On the global geographic scale, Europe, East Asia, and South Asia represent important nodes for the global dispersion of APMV-1. While the heavy representation of East Asian viruses (29.6% of all class II sequences) may partially explain this region’s importance within the migration network, the same cannot be argued for South Asian or European viruses, which only represent 3.2 and 7.8%, respectively, of the included class II sequences collected between 2006 and 2016. Live animal movement (i.e., commercial trade and wild bird migration) represent the most likely drivers of global APMV-1 spread although inanimate, vaccine, and non-avian animal contamination may also act as viral migration mechanisms [2, 2532]. Given the importance of domestic chickens within the host diffusion model, movement of live domestic birds most likely represents an important mechanism for the global dispersion of APMV-1. This is further supported by our findings in which major poultry trade partners are reflected in the global diffusion network. Specifically, Europe, which is a net exporter of poultry to the rest of the world [33], was supported as an important source of class II APMV-1. Moreover, when restricted to genotype VII viruses, which almost exclusively occur within domestic bird populations, viral migration parallels poultry trade routes, such as from South Asia to the Middle East. Poultry trade, however, does not explain all global movement of class II viruses. Rather, as demonstrated by our genotype VI-restricted model and a previously published genotype VI phylodynamic analysis [34], global migration of APMV-1 is also driven by transportation of pigeons, resulting in viral dispersal from Europe to other regions, including Africa and East Asia.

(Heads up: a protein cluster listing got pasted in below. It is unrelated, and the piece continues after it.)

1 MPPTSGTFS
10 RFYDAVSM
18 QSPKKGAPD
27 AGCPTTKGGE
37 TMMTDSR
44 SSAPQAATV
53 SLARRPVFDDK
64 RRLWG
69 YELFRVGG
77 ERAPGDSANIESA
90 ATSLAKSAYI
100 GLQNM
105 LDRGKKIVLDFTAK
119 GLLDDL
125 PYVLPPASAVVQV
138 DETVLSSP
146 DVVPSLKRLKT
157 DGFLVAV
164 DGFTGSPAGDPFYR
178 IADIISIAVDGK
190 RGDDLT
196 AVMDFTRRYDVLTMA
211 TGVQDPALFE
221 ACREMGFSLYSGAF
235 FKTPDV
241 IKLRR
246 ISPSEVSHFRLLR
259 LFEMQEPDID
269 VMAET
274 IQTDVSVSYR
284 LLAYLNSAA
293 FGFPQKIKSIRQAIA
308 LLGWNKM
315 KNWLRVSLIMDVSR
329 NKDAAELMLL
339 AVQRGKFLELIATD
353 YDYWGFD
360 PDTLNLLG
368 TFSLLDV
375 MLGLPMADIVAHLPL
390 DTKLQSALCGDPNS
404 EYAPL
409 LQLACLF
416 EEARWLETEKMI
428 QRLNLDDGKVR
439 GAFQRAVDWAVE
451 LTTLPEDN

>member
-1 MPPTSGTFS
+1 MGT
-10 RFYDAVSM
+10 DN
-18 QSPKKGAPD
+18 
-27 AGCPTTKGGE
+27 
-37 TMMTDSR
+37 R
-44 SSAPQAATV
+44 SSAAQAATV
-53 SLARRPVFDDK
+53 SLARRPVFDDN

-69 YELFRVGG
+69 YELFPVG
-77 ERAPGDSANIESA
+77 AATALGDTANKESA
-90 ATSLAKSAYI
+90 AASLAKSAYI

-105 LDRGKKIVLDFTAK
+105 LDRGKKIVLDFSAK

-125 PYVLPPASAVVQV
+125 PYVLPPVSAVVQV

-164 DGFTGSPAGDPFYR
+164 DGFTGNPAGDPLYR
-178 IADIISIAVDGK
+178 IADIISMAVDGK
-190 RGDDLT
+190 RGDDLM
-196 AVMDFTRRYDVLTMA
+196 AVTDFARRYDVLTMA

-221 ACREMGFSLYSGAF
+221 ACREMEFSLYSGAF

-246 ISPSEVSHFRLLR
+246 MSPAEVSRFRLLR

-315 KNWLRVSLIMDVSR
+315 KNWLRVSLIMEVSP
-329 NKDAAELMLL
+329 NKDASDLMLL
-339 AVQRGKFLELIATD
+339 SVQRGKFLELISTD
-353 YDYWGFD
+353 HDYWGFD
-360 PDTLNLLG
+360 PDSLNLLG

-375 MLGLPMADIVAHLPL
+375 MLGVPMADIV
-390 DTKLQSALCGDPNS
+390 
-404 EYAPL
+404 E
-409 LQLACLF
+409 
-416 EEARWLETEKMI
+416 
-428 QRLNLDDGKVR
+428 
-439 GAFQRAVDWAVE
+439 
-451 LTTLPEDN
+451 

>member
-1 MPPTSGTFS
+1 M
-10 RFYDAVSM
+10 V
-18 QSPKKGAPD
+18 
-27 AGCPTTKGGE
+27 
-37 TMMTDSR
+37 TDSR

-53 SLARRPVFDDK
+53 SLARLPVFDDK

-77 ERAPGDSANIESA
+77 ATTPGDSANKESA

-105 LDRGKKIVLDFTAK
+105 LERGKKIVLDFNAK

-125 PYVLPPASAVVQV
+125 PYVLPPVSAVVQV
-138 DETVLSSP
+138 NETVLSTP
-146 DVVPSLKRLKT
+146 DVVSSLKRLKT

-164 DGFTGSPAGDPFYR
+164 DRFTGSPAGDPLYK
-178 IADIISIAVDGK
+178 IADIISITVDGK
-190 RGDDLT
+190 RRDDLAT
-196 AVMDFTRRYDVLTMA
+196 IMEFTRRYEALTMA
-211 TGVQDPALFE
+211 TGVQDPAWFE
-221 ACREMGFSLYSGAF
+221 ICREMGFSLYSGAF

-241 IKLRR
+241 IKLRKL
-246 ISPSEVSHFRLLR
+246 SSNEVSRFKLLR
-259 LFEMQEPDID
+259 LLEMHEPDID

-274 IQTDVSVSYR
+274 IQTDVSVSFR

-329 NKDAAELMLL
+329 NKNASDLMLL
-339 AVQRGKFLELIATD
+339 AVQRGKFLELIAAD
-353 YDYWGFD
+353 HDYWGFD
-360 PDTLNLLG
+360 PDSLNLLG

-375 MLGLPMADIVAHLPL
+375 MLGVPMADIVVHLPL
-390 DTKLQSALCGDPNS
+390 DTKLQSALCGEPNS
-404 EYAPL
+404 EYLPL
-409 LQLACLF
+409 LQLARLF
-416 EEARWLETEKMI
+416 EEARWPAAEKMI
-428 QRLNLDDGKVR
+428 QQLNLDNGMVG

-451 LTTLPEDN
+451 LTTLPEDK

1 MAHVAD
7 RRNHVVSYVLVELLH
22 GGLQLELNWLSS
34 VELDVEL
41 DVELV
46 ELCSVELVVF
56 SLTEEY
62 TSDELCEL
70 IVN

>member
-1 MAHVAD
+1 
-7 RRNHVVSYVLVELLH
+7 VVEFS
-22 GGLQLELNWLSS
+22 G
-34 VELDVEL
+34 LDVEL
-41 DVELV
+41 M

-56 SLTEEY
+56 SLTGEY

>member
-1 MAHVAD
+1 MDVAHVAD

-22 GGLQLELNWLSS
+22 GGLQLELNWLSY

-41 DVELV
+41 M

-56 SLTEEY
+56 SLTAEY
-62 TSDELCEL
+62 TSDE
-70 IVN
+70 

Both the global-scale and North America level analyses provide no evidence for introduction of APMV-1 into the western hemisphere between 2006 and 2016. Rather, our analyses suggest APMV-1 diversity within North America during that period is due to pre-2006 introductions and inter-regional viral movement. Viral diffusion within the United States appears to vary depending on viral class and genotype. A majority of class I APMV-1 were estimated to have been introduced from Alaska into the midwestern, northeastern, and southern United States. In contrast, Alaska may not play an important role in the diffusion of class II APMV-1 within the United States. This difference in regional dynamics may be driven by host type and therefore method of viral transportation. Whereas intercontinental viral dispersal by migrating Anseriform birds via Alaska has been supported by both low-virulence APMV-1 and avian influenza genetic studies [9, 3537], introduction into the Northeast appears driven by columbiform birds, most likely from racing pigeon trade as opposed to natural migration.